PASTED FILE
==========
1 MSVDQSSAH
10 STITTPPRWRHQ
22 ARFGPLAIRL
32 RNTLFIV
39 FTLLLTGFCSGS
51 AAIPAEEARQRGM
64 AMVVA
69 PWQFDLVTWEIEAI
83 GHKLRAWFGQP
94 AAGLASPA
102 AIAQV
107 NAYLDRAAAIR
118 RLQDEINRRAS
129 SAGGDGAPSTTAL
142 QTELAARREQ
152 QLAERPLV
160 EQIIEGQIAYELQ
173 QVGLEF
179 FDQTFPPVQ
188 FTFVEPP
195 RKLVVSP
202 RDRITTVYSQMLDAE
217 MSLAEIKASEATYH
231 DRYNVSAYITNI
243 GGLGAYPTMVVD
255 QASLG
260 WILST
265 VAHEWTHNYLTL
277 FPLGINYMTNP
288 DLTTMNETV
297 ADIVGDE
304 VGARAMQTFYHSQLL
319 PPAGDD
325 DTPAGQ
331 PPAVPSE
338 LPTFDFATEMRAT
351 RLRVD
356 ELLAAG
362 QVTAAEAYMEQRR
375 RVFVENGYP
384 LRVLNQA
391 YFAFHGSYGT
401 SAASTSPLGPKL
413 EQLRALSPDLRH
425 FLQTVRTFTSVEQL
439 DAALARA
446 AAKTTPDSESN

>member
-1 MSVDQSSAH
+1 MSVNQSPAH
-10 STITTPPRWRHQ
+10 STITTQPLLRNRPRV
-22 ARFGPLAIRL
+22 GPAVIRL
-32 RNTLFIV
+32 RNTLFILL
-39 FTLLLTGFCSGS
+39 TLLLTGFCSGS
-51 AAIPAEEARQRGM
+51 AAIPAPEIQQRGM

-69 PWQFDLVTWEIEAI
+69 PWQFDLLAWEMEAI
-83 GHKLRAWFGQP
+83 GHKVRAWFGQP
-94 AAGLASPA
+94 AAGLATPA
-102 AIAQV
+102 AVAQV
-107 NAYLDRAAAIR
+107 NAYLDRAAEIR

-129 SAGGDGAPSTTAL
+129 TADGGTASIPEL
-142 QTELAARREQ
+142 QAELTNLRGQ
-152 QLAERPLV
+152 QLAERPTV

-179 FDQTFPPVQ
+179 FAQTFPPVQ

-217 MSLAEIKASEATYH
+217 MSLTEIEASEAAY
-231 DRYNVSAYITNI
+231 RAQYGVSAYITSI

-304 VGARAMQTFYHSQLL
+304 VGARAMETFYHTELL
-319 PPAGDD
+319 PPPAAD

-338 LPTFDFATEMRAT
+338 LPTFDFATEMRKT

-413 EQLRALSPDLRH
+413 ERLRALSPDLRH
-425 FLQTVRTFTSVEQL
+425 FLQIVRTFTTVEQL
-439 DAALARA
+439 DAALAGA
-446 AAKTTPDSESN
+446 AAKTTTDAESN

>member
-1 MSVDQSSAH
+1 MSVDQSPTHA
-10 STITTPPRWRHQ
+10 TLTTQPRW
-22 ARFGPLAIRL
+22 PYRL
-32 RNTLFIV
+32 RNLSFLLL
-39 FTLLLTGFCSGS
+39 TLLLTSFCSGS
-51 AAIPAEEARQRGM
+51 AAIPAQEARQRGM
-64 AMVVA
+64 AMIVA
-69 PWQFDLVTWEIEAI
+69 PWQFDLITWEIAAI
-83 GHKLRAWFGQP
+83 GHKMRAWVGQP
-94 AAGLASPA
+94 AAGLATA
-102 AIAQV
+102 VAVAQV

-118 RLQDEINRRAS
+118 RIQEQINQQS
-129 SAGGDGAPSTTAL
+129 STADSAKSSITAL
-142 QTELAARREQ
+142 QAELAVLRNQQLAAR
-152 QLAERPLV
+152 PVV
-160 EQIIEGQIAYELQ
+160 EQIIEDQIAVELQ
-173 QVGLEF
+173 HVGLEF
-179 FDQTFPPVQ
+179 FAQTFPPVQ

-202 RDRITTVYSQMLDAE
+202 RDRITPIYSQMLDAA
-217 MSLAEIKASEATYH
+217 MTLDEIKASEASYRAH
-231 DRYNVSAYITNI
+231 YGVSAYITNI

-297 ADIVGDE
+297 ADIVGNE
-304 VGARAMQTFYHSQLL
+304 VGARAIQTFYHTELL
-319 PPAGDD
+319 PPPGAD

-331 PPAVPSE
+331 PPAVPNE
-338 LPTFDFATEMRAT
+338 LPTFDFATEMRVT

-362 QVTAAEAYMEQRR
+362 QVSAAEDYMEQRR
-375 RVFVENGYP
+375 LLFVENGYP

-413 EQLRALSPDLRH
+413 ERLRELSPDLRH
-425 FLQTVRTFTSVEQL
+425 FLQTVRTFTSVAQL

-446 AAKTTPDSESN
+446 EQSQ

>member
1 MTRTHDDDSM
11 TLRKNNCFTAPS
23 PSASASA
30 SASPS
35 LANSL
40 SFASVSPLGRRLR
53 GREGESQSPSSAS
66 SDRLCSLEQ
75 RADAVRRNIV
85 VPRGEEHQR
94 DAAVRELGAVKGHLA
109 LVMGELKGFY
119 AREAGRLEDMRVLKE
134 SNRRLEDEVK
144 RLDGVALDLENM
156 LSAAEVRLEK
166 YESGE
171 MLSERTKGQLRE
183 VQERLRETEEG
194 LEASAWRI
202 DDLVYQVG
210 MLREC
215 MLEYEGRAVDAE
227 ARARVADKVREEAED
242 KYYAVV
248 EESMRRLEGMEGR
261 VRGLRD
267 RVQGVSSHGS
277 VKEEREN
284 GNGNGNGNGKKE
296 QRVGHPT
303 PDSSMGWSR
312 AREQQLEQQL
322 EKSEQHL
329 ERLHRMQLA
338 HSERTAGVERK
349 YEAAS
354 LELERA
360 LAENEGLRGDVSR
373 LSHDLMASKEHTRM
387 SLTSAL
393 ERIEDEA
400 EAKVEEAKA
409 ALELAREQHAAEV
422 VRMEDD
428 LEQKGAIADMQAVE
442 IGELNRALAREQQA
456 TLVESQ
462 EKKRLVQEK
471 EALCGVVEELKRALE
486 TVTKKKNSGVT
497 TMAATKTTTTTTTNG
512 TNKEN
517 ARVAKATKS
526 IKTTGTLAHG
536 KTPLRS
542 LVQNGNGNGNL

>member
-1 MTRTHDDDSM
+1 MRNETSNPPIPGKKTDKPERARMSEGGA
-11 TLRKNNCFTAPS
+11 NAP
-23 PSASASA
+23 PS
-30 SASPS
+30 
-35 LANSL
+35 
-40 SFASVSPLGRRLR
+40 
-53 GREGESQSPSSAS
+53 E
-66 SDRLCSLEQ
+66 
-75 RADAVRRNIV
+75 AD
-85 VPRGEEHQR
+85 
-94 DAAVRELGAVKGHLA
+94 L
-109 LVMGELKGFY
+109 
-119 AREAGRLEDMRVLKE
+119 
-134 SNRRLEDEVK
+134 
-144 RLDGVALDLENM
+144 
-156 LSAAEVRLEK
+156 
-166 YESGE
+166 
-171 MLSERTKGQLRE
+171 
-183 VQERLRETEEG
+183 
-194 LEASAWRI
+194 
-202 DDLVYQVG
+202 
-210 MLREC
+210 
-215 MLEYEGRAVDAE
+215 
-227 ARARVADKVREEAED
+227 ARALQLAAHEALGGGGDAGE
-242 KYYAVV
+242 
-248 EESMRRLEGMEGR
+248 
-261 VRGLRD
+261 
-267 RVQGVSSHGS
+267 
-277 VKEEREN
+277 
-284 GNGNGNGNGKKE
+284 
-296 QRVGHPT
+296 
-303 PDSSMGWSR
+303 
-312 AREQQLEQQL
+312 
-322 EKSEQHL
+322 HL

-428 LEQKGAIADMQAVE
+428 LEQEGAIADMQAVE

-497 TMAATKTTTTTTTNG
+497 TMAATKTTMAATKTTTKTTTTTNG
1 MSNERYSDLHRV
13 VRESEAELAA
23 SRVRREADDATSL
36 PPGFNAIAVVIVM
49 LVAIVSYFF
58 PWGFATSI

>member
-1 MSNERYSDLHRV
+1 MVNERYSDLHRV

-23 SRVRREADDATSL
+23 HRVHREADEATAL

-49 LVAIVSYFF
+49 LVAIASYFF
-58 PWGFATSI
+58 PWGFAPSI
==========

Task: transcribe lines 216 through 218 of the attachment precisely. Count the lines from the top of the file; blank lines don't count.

536 KTPLRS
542 LVQNGNGNGNL

>member